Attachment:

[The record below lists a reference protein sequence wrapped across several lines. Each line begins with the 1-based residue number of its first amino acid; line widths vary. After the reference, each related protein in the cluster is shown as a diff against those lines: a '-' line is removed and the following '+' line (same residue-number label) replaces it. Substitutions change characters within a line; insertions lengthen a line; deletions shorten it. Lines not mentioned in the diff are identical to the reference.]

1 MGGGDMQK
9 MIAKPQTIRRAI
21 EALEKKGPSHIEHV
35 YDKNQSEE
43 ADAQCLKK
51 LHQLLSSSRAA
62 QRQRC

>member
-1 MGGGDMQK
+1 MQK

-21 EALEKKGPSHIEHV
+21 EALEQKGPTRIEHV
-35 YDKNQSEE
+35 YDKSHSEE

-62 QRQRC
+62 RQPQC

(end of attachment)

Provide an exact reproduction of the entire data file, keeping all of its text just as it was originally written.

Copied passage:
[The record below lists a reference protein sequence wrapped across several lines. Each line begins with the 1-based residue number of its first amino acid; line widths vary. After the reference, each related protein in the cluster is shown as a diff against those lines: a '-' line is removed and the following '+' line (same residue-number label) replaces it. Substitutions change characters within a line; insertions lengthen a line; deletions shorten it. Lines not mentioned in the diff are identical to the reference.]

1 MGGGDMQK
9 MIAKPQTIRRAI
21 EALEKKGPSHIEHV
35 YDKNQSEE
43 ADAQCLKK
51 LHQLLSSSRAA
62 QRQRC

>member
-1 MGGGDMQK
+1 MQK

-21 EALEKKGPSHIEHV
+21 EALEQKGPTRIEHV
-35 YDKNQSEE
+35 YDKSHSEE

-62 QRQRC
+62 RQPQC